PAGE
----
Parkland’s horrific school shooting has served as only the latest spark in the long-running debate in America on gun legislation.
Moral depravity of such magnitude can shake a nation. It is perfectly understandable that Americans, whether Democrat or Republican, would have an emotional response to this sort of act. With left-leaning individuals, we tend to see this manifested as an immediate cry to do something, to fix this, because how could we allow such a problem to happen? It’s easy for many individuals, who tend to lean right, to take a bit more of a clinical approach when this sort of tragedy happens. They are sad, of course, with often the same depth of feeling and sincerity. However, they know that their emotional response should be channeled in quiet waiting and thought, not in immediate calls for drastic legislation!
The reaction of those on the right is generally to look first to what laws already exist and to determine whether or not those laws would have been effective at preventing such a tragedy. In this case, we know that the FBI had information about the shooter beforehand, and that government incompetence led to a lack of follow-through. Our existing legislation did not fail these students and teachers and their families, human error and government incompetence did.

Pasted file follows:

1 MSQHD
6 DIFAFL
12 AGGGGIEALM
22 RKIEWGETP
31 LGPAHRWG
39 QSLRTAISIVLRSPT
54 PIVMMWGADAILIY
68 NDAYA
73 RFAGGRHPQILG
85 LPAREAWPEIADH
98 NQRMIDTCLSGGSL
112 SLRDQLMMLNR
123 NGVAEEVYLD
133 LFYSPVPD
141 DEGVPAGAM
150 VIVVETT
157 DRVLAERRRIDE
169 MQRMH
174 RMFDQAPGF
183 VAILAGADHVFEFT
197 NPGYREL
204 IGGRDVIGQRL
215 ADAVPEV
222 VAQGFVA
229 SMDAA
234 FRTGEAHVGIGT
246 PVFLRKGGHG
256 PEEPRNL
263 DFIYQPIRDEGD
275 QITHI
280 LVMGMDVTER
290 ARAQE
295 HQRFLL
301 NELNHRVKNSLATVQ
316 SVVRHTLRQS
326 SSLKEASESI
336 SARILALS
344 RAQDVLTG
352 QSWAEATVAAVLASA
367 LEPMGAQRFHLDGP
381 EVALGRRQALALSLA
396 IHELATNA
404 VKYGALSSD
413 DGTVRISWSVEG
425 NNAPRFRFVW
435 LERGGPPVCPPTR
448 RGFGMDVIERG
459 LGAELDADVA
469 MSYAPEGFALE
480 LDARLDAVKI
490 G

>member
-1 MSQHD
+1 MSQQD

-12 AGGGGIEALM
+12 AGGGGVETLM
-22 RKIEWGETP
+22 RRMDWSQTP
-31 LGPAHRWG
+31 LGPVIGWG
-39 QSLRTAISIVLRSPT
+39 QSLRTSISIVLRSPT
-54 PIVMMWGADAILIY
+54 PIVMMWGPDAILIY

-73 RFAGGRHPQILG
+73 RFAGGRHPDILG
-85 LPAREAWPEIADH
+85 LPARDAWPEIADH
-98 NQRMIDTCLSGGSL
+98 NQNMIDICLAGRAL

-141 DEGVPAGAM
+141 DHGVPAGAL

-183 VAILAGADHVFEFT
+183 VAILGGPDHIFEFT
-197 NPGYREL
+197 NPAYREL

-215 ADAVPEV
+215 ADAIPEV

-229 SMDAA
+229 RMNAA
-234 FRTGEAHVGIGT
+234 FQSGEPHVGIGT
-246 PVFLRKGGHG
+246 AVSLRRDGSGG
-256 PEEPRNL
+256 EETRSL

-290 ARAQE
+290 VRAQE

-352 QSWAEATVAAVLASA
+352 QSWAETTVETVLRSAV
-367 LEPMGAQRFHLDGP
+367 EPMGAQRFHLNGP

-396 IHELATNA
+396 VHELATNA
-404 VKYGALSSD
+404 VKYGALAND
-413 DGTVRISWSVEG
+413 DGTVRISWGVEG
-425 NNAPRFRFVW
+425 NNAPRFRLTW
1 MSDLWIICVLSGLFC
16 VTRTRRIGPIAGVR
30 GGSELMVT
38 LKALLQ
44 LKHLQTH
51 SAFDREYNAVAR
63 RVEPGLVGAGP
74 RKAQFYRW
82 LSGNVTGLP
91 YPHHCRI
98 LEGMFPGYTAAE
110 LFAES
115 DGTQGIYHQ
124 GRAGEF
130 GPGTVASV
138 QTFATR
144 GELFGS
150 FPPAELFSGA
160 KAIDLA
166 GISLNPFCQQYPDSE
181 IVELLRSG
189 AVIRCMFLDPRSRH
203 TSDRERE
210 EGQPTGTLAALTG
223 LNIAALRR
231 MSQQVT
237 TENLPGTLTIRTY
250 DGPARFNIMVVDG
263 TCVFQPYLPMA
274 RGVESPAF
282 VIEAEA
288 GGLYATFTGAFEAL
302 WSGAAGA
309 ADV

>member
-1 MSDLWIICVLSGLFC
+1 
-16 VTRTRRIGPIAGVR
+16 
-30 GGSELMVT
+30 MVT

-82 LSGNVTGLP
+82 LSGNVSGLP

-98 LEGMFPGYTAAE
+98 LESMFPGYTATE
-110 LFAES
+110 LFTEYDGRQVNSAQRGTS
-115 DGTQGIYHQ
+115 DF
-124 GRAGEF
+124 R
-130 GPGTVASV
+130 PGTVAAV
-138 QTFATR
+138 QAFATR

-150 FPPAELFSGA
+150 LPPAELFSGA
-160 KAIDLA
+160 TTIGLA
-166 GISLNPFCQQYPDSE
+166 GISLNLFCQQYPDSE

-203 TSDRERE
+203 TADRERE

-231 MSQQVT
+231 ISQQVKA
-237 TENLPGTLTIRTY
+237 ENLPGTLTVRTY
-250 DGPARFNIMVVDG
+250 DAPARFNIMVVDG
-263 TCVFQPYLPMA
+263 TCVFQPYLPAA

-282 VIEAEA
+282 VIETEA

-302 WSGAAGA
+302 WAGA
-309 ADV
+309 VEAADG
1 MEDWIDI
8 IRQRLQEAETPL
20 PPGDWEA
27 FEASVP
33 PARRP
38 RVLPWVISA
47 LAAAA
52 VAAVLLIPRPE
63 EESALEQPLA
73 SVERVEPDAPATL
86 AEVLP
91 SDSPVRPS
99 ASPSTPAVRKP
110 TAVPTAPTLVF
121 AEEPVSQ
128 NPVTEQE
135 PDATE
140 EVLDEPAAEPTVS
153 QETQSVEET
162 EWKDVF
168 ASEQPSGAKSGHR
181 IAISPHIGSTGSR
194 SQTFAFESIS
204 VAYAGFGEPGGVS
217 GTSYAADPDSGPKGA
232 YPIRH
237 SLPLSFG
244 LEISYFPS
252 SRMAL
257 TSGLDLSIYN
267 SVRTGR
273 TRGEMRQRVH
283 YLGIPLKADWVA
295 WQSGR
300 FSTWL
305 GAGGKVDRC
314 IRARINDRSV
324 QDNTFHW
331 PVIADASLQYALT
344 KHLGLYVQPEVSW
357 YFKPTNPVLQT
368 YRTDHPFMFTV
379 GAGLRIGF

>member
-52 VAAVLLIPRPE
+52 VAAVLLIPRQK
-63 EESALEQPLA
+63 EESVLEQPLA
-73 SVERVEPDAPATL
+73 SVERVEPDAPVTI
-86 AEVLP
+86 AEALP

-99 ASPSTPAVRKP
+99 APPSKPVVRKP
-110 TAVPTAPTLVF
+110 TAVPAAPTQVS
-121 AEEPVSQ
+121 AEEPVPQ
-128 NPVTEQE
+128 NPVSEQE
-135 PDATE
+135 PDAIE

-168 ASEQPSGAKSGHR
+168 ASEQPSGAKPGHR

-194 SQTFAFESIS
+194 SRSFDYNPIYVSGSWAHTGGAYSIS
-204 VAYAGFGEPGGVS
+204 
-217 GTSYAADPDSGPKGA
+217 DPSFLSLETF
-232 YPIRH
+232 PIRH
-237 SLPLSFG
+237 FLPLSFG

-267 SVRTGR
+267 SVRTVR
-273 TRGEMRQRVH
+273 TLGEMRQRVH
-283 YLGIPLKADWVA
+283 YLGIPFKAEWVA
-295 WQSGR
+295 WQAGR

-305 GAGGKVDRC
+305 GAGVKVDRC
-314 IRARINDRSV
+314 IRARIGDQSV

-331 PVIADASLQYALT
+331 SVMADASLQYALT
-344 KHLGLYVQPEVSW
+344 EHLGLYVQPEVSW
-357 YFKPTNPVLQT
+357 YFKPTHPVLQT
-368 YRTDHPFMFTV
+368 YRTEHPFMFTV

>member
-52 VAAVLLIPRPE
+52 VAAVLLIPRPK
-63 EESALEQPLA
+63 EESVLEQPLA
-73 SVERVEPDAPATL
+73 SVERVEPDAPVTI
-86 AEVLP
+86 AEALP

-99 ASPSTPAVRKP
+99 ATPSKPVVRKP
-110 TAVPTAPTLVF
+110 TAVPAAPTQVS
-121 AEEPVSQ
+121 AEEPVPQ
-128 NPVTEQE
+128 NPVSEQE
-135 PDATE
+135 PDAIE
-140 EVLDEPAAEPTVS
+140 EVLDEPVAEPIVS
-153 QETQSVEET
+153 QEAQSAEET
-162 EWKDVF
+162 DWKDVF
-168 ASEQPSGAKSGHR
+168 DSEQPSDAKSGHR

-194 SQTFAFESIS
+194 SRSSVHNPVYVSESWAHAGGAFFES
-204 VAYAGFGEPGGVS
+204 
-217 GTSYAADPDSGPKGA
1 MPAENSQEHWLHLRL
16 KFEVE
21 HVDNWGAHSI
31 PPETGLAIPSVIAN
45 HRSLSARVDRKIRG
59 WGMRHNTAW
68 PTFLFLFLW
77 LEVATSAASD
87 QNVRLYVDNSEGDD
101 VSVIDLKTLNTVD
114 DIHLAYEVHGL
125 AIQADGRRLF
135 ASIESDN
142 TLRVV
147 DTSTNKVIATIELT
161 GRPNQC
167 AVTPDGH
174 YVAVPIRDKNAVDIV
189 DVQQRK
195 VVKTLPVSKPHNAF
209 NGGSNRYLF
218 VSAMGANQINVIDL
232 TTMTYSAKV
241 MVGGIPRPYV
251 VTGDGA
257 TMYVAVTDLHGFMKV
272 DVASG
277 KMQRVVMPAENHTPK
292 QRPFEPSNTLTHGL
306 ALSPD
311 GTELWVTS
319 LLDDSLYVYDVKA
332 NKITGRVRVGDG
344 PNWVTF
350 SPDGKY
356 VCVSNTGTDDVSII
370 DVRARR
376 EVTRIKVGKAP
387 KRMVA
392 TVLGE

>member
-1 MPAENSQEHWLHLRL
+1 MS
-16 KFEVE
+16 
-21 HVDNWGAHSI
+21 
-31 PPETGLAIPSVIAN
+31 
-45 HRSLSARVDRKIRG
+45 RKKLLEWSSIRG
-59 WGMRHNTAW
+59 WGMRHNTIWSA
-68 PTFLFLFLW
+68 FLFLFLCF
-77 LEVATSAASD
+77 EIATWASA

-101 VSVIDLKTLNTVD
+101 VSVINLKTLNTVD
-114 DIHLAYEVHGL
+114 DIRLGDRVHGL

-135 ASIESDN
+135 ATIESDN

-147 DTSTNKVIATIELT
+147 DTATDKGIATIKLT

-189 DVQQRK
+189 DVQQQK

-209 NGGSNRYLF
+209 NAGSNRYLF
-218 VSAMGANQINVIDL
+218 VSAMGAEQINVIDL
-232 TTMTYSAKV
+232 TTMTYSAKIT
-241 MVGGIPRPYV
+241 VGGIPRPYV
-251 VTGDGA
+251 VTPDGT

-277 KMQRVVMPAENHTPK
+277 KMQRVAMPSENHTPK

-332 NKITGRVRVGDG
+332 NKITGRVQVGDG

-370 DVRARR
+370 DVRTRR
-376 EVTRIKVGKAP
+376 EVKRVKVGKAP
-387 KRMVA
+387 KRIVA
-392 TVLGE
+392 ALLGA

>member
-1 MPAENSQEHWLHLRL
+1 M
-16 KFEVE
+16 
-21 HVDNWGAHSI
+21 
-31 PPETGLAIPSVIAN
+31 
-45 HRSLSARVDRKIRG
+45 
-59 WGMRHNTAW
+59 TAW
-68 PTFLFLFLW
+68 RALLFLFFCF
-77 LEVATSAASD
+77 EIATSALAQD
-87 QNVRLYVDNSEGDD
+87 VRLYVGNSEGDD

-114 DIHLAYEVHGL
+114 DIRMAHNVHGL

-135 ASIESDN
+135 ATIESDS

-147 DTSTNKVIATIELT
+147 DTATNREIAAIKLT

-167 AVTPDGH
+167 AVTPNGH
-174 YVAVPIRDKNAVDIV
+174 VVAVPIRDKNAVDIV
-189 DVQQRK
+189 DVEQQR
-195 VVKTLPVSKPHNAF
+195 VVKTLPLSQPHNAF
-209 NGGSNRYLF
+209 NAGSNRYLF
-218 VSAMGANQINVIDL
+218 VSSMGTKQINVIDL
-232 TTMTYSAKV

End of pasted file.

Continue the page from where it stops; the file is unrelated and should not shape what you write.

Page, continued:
After this realization, we can find a way forward. There are areas that we can improve on, but I would posit to some of us on the right that even this reaction to gun violence, which is far more logical than the typical reaction of the left, is still missing something.
When I see a problem, everything within me is tuned to solving it. I think this is actually a good way to look at life. However, when it comes to matters of law, this tendency can wreak havoc on our logical thinking if we are not cognizant of it. America as a nation, and particularly my generation, has lost an understanding of civics. What is law? Where does law come from? What is the purpose of law?
These questions and their answers are absolutely foundational to understanding any piece of American law. The Founders grappled with them, drawing from men who had grappled with the same questions for thousands of years before them. Their resulting understanding through pondering and discussing these ideas became the first principles upon which the American project was built.
Examination of these questions leads me to think about how many of us are missing this context when we see a tragedy and seek to find solutions to prevent it from happening again. Lawmaking is not a reactionary act. Law in America exists to codify the protection of Constitutional rights. When we see a tragedy, and seek to react, to “fix it,” it is very easy to lose sight of this reality.
We can’t fix school shootings. We can only enact good legislation, or bad legislation. We can only protect Constitutional Rights, or erode their protection.